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(Prompted to some extent by the answers already given by Shane and Srikant, I've rewritten this to try to clarify what I'm getting at, if only to myself.)

Suppose we have several similar systems, each with behaviour that approximates a continuous time Markov process. That is, there are some number of discrete states the system can be in and associated probabilities of transitioning from one state to another at any instant, depending solely on the current state. For now, consider the processes to be stationary, ie the transition probabilities do not change over time, and unaffected by seasonality or other external considerations.

Unfortunately, we cannot measure the state of any system directly, but have instead to measure a proxy quantity, which varies with state but is not discrete and is subject to various sources of noise and error.

The principal question is this:

Q1: Given two data sequences produced independently from two such systems, how can we decide whether the underlying Markov processes are the same?

Now, it may be that the best way to approach this is as two separate problems:

  1. Convert the imperfect proxy sequence into an idealised time series of (categorical) states
  2. Determine whether the state sequences correspond

On the other hand, such a separation might involve discarding some information from the data in step 1 (eg, about its variability) that would be useful in step 2. Which leads to:

Q2: Does it make sense to decompose the problem in this way or is it better to compare the proxy data directly?

If such a decomposition does make sense, that opens up a whole other issue about how to do the idealisation, but that's definitely a question for another day.

Shane, below, mentions goodness-of-fit and distributional tests such as Anderson-Darling, and that seems like a promising approach. But I'd like to check I'm understanding the idea correctly.

Given sufficient samples in a sequence, we would expect the proportion of time spent in each state to tend to the stationary distribution. So one could test the distributions of occupancies in the two sequences for similarity. (I have the vague sense a two-sample Kolmogorov-Smirnov might suit for this, but please set me right about that.)

The thing is, I'm not sure how good this can be as evidence. If the distributions are very different, that seems like a reasonable strike against the underlying processes being the same, but what if they're very similar? Can we draw conclusions in that direction?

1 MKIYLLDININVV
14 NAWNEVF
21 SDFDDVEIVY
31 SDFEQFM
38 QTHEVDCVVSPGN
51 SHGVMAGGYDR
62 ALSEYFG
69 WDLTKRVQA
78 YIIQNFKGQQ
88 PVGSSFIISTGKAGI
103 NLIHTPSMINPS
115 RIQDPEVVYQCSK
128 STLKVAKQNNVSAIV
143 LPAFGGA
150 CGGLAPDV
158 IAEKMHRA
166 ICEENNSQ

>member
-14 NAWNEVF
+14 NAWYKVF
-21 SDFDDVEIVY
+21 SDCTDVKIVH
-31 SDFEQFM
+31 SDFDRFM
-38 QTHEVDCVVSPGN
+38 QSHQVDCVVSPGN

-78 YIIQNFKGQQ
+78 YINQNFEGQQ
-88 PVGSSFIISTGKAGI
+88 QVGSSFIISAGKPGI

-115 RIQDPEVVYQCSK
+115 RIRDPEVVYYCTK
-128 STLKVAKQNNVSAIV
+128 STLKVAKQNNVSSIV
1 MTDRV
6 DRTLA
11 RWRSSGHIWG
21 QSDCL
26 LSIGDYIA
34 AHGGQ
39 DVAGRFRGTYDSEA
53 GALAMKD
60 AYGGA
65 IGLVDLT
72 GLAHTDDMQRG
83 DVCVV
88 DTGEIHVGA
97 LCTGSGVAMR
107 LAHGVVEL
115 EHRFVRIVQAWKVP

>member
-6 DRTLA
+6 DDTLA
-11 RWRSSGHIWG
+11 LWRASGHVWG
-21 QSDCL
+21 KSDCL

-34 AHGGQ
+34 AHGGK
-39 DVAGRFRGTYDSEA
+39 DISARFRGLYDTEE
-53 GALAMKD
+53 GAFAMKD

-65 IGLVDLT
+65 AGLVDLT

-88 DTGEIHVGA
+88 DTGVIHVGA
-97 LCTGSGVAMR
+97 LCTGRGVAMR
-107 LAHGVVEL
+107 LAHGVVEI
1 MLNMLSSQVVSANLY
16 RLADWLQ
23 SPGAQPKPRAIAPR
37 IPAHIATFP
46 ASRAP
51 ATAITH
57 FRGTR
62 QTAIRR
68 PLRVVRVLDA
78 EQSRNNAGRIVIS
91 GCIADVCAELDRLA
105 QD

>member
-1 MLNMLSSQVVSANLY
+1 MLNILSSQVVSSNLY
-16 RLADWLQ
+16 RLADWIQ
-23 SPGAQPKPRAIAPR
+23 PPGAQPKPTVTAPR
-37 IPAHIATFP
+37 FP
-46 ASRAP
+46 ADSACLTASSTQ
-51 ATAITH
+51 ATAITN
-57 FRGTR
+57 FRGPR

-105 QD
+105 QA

Q3: Does a good fit of occupancy distributions tell us anything useful?

It seems like there could be an infinite number of processes that will tend to the same stationary distribution. I think this is very unlikely in practice, and that different systems will tend to have distinctly different behaviour, but still it's worth considering.

Finally, we will often have a model of the underlying process that we are looking for, although it may not be perfect. So we could compare each sequence with the expected behaviour of the model, instead of with each other. We may also have more than two sequences to test.

Q4: Is it better to compare multiple sequences to a single model, even an approximate one, or are we better off comparing data directly?

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2 Answers 2

You can perhaps use a hidden markov model (HMM). I know that there is a R package that estimates HMMs but cannot recall its name right now.

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You can use the HMM package: cran.r-project.org/web/packages/HMM/index.html. –  Shane Aug 20 '10 at 15:26
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A few thoughts:

  1. Can you not just use a goodness-of-fit test? Choose a distribution and compare both samples. Or use a qqplot. You may want to do this with returns (i.e. changes) instead of the original series, since this is often easier to model. There are also relative distribution functions (see, for instance, the reldist package).
  2. You could look at whether the two series are cointegrated (use the Johansen test). This is available in the urca package (and related book).
  3. There many multivariate time series models such as VAR that could be applied to model the dependencies (see the vars package).
  4. You could trying using a copula, which is used for dependence modeling, and is available in the copula package.

If the noise is serious concern, then try using a filter on the data before analyzing it.

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Thanks for the suggestions. I'll have to look into them in more detail, but one thing that occurs immediately is that the series do not share a time frame, so cointegration and VAR are probably not relevant. I've edited the question to try to clarify this, apologies for being misleading before. Noise filtering brings up some other issues, but those are for another question and another day! –  walkytalky Aug 20 '10 at 17:44
    
Ok. Well, looking at the distributions may be the way to go. You can also try a distribution test such as Anderson–Darling (as in this question: stats.stackexchange.com/questions/1645/…). –  Shane Aug 20 '10 at 18:01
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